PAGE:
Is Online Loan The Answer For Women Entrepreneurs?

We have seen an unfortunately overwhelming amount of evidence that female employees earn less than their male counterparts. But what about the gap when it comes to securing financing for small businesses?

Not only are 25% of women likely to seek financing for their business (compared to 34% of male entrepreneurs), but the loans they get approved for are a third lower than that of men.

It is shocking, inexplicable and unacceptable.

The imbalance also exists in venture capital

But this problem doesn’t just happen in old-school banks: the venture capital industry is just as to blame. In 2018, investors invested $ 130 billion in American startups. Only 2.2% of that amount went to founders.

A study published in Harvard Business Review found that women fundraisers have different questions than men. For example, investors ask men how they will make money for the startup, but they ask women how they will avoid losing investor money. Why the gap?

Why do women get less funding?

This problem does not go unnoticed. Minority staff on the Senate Small Business and Entrepreneurship Committee produced a special report a few years ago titled “Tackling the Gender Gap: What Women Entrepreneurs Need to Thrive”.

They discovered several issues that made running a business difficult for women entrepreneurs, including:

  • Lack of role models and mentors.
  • Gender pay gap.
  • Unequal access to finance and venture capital.

These issues, combined with gender biases (conscious or unconscious) and the fact that women tend to get fewer raises and may have lower credit scores, mean that running and growing a business can be more difficult. for women.

A lucrative alternative

I am encouraged by the role that online lenders are playing in slowly changing the tides, and the role of my business in that. In the past few years alone, the fintech space has changed the way business owners find financing, from an opaque wall of reasons why a loan application has been turned down, to clear communication about loan requirements. qualification.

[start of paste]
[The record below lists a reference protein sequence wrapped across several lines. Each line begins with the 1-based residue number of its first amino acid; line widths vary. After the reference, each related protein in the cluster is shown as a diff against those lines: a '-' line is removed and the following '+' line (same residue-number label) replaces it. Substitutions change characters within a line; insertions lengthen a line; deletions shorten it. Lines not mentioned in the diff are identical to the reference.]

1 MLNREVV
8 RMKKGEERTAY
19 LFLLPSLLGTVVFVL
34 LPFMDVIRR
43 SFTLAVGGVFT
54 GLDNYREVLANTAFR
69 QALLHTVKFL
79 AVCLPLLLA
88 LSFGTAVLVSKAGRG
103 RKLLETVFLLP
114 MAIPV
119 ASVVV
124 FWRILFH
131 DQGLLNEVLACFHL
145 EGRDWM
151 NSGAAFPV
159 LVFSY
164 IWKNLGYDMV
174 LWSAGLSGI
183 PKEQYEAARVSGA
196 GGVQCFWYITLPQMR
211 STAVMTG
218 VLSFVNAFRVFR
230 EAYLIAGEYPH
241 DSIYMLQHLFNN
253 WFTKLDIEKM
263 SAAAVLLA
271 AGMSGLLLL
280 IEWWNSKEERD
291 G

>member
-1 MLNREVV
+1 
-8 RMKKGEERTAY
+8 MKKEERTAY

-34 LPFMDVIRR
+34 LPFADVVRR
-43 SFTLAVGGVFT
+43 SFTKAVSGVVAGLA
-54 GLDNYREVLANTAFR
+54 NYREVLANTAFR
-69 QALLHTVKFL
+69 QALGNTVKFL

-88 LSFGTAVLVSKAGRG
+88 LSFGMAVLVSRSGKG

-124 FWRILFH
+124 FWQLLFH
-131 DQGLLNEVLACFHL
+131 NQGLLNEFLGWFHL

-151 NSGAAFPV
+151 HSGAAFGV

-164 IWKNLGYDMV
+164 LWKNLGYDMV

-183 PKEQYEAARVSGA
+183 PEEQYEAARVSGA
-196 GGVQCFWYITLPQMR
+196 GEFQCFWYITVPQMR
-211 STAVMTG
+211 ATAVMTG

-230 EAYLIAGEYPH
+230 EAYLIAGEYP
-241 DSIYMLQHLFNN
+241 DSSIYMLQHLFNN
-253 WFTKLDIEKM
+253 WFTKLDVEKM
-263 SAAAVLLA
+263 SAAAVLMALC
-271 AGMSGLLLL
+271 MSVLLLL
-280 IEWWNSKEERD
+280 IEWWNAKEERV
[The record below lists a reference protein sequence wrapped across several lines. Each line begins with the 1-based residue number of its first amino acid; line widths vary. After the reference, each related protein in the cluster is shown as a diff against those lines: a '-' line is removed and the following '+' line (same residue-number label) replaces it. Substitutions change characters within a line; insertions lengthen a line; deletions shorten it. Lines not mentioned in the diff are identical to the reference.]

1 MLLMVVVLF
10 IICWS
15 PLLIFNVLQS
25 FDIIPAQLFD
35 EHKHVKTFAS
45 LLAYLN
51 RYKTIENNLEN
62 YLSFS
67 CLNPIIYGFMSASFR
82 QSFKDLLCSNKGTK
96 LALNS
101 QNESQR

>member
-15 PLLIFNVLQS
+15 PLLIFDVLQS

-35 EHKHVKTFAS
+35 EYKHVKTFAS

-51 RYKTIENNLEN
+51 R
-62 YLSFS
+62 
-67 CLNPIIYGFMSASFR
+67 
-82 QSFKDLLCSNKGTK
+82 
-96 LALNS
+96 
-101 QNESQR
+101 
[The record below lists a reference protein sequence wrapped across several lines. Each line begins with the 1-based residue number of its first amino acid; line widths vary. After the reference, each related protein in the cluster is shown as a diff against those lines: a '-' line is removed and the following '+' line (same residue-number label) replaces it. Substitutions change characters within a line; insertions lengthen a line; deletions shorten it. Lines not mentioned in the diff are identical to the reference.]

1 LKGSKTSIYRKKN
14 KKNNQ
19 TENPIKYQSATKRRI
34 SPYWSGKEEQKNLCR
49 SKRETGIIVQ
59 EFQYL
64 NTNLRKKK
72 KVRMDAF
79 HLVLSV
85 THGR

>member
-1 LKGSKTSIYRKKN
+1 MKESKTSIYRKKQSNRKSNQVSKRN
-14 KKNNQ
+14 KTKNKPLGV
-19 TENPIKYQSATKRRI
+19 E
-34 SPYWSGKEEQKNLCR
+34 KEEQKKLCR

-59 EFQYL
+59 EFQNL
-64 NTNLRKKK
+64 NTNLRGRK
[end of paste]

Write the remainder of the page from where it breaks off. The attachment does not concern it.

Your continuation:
Yet, this is not the experience that we see through traditional lending avenues.

When a woman walks into a bank to talk to a banker or when she introduces her startup to investors, there can be gender bias, intentional or not. If she is denied a loan, despite being eligible, she can never really be sure that her gender played a role in that decision. In fact, 46% of female entrepreneurs in the United States have had exactly this experience.

But with online loans, the data speaks for itself. Online lenders take a look at how the business is run, how homeowners manage their funding, and how they pay their bills. The decision is based on numbers and analysis, not on prejudices against a person because of their gender, appearance, skin color, age or any other discriminatory factor.

Advice for women seeking funding

If you’re one of the 11.6 million female business owners in the United States, be confident when it comes to finding the right loan option for your business. Explore all of your options, not just the fruits on hand (which may turn out to be the more expensive option).

Also think about what you need the money for. If you just need a backup to cover quick expenses when cash flow is tight, a business credit card may be a good choice. If you’re looking to keep your head above water, especially in light of the COVID-19 pandemic we find ourselves in, consider one of the SBA’s economic stimulus options available under the CARE Act. .

This is not a decision to be taken lightly. Know how much you need and what your numbers look like.

As the FinTech industry increasingly understands the value of diving into small business lending, technology will play a bigger role in how entrepreneurs get financing. Inherent or implicit biases are removed. You eliminate the need to go to a bank for financing. As financing becomes digitized and data-driven, you eliminate this risk of gender bias and focus on the real purpose of the corporate finance industry: to help business owners – regardless of gender – get it right. the money they need to be successful.


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David A. Albanese